Last fall, as swine flu cases mounted and parents desperately sought to protect their kids, the hard-to-get vaccine was handed out in some surprising places: the Royal Caribbean cruise line, the headquarters of drug giant Merck, the Johnson Space Center and a Department of Energy office in Idaho.
In some cases, financial institutions and other recipients got doses before some county health departments and doctors' offices, according to records obtained by The Associated Press through a Freedom of Information Act request.
Also, even though the federal government spent more than $1.6 billion to manufacture and distribute the vaccine, there is no complete record of where it went.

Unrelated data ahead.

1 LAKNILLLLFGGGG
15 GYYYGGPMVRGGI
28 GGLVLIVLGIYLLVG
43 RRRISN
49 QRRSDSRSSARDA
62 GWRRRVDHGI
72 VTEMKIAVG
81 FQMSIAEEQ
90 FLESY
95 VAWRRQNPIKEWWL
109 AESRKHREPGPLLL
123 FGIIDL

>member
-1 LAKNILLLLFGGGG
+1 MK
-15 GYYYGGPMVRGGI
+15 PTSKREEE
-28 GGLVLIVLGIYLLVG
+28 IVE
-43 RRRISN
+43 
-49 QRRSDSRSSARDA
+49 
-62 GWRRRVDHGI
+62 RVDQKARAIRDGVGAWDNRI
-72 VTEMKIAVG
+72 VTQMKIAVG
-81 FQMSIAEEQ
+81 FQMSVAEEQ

. . . To be fair, at least 85 percent of the doses given in the first six weeks went to groups most at risk for flu complications - children and other young people, pregnant women and those with certain health problems, according to an estimate from the Centers for Disease Control and Prevention. Wall Street banks and cruise ship companies accounted for a tiny fraction of the 30,000 or so sites sent vaccine in those desperate early days.
In the government run battle against swine flu, "there is no complete record of where" "$1.6 billion to manufacture and distribute the vaccine" went, and approximately 15% of the first wave of vaccines went to insiders and the well connected ahead of those most in need.
Consider the swine flu program a test drive of Obamacare.